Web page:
In accordance with this invention, the posts 24 are disposed at a vibratory nodal point of the shell which are spaced from the edges of the drum at approximately one-fifth (1/5) the overall height of the shell. Thus, for example, for a shell of 10-inches in height, the nodal points would occur at distances measured 2-inches from each end of the shell. Preferably, the standoff posts are mounted 2-inches from the lower edge of the shell whereby the vibratory resonance is optimized by having no impediment to its free vibration until adjacent the shell's lower edge. For bass drums, each rod is braced by two posts, one at the nodal points adjacent each end of the shell. By mounting the posts at these locations, it has been found that there is minimum attenuation or dampening of the natural or inherent vibratory resonance of the wooden shell. In this way, the drum has been found to possess a more full-bodied sound. Moreover, by mounting the support posts adjacent only the lower edge of the shell, optimum resonance is achieved because the entire upper four-fifths (4/5) area of the shell is free of any openings or connecting structures. Thus, the major portion of the shell is available for full and unimpeded sonic vibration. In addition, vent port 40 is also bottom-mounted so that the entire air column is free to resonate within the drum before venting. The vent port 40 comprises a metal grommet reinforced hole provided through the shell at the same nodal point location as the posts 24.

Another feature of this invention is the use of tubular posts or lugs by which a large strength-to-weight ratio is achieved. With this arrangement, there is provided a strong lightweight drum structure in which the support posts do not adversely affect the inherent or natural resonance of the wooden drum shell.

Patent Citations
Cited PatentFiling datePublication dateApplicantTitle
US663855 *Jun 11, 1900Dec 18, 1900Emile BoulangerDuplex tightening drum-rod.
US794658 *Jan 3, 1905Jul 11, 1905Emile BoulangerDrum.
US1121909 *Oct 29, 1913Dec 22, 1914Harry D ElkinsDrum.
US2173443 *Jun 7, 1937Sep 19, 1939Fred SchumanSingle dial tension for bass drums
US4295405 *Oct 9, 1979Oct 20, 1981Sleishman Donald EMusician's drum
US4334458 *Feb 20, 1981Jun 15, 1982Grauso Robert NSuspension band drum
Referenced by
Citing PatentFiling datePublication dateApplicantTitle
US4833964 *Oct 26, 1987May 30, 1989Prouty Deane LOpen-sided musical drum
US4928566 *May 15, 1989May 29, 1990Pearl Musical Instrument Co.Device for applying tension to a pair of drum heads
US5329838 *Jan 25, 1993Jul 19, 1994Yamaha CorporationDrum with shell less susceptible to influence from drum stand
US5357838 *Aug 5, 1993Oct 25, 1994Yamaha CorporationDrum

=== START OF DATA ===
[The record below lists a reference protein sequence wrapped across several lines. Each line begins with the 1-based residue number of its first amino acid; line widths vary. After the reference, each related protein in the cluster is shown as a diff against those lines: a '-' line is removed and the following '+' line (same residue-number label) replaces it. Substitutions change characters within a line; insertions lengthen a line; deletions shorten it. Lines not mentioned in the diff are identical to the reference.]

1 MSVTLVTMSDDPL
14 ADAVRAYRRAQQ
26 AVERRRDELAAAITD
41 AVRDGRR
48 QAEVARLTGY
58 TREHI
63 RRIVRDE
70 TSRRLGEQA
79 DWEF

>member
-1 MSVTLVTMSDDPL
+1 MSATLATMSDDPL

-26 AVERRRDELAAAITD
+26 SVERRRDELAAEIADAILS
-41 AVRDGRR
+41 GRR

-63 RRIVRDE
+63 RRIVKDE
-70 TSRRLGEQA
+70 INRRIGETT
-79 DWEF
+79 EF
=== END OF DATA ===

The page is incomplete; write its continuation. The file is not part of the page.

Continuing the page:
US5377576 *Aug 20, 1993Jan 3, 1995Drum Workshop, Inc.Drum construction having wood and metal wall sections
US5841049 *Jan 16, 1996Nov 24, 1998Strawn; Carroll GlennMusical percussion instrument
US6121528 *Jan 27, 1999Sep 19, 2000May; Randall L.Electroacoustically amplified drum and mounting bracket
US6417432 *Jun 4, 2001Jul 9, 2002Michael J. DowningMyMi free floating drum
US6515208Jun 11, 2001Feb 4, 2003Terry P. ClelandTensioning system for a musical drum
US6927330 *Jun 24, 2003Aug 9, 2005Randall L. MayDrum with modulated acoustic air vent
US7179985Apr 13, 2005Feb 20, 2007Kieffa Drums, LlcHybrid electric/acoustic percussion instrument
US7326842Dec 23, 2004Feb 5, 2008Randall L MayMono postal percussion instrument carrier
US7429698 *Feb 19, 2007Sep 30, 2008Kieffa Drums, LlcAcoustic practice percussion instrument and practice kit
US7485791Apr 17, 2007Feb 3, 2009Pearl Musical Instrument Co.Golden ratio air vent holes
US8629340 *Apr 5, 2013Jan 14, 2014August D. MartinDrum mounting and tuning system providing unhindered and isolated resonance
US8853514 *Sep 6, 2012Oct 7, 2014Edwin Reed Cox, JR.Wood stave drum with opto/acoustic shell windows
US8884144Nov 27, 2013Nov 11, 2014August D. MartinDrum mounting and tuning system providing unhindered and isolated resonance
US9373310Feb 13, 2015Jun 21, 2016August D. MartinDrum lug holders providing isolated resonance
US9666171Nov 8, 2014May 30, 2017August D. MartinDrum mounting and tuning system providing unhindered and isolated resonance
US20040261603 *Jun 24, 2003Dec 30, 2004May Randall L.Drum with modulated acoustic air vent
US20060137506 *Dec 23, 2004Jun 29, 2006May Randall LMono postal percussion instrument carrier
US20060230912 *Apr 13, 2005Oct 19, 2006Pickens Keith AHybrid electric/acoustic percussion instrument
US20070169610 *Feb 19, 2007Jul 26, 2007Pickens Keith AAcoustic practice percussion instrument and practice kit
US20080168887 *Apr 17, 2007Jul 17, 2008Akito TakegawaGolden ratio air vent holes
US20130055878 *Sep 6, 2012Mar 7, 2013Edwin Reed Cox, JR.Wood stave drum with opto/acoustic shell windows
USD770564 *Jul 17, 2014Nov 1, 2016Michael Ross TurnerCavity drum
WO2005004107A3 *Jun 17, 2004Jun 9, 2005Randall Lee MayDrum with modulated air vent
Classifications
U.S. Classification84/413, 984/151, 84/411.00R
International ClassificationG10D13/02
Cooperative ClassificationG10D13/023
European ClassificationG10D13/02D
Legal Events
DateCodeEventDescription
Nov 24, 1986ASAssignment
Owner name: NOBLE & COOLEY CO., GRANVILLE, MASSACHUSETTS, A CO
Free format text: ASSIGNMENT OF ASSIGNORS INTEREST.;ASSIGNORS:JONES, JONATHAN R.;GATZEN, ROBERT A.;REEL/FRAME:004636/0701
Effective date: 19860830
Owner name: NOBLE & COOLEY CO., MASSACHUSETTS
Free format text: ASSIGNMENT OF ASSIGNORS INTEREST;ASSIGNORS:JONES, JONATHAN R.;GATZEN, ROBERT A.;REEL/FRAME:004636/0701
Effective date: 19860830
Oct 24, 1990FPAYFee payment
Year of fee payment: 4
Dec 6, 1994REMIMaintenance fee reminder mailed
Feb 6, 1995SULPSurcharge for late payment
Feb 6, 1995FPAYFee payment
Year of fee payment: 8
Nov 17, 1998REMIMaintenance fee reminder mailed
Feb 25, 1999FPAYFee payment
Year of fee payment: 12
Feb 25, 1999SULPSurcharge for late payment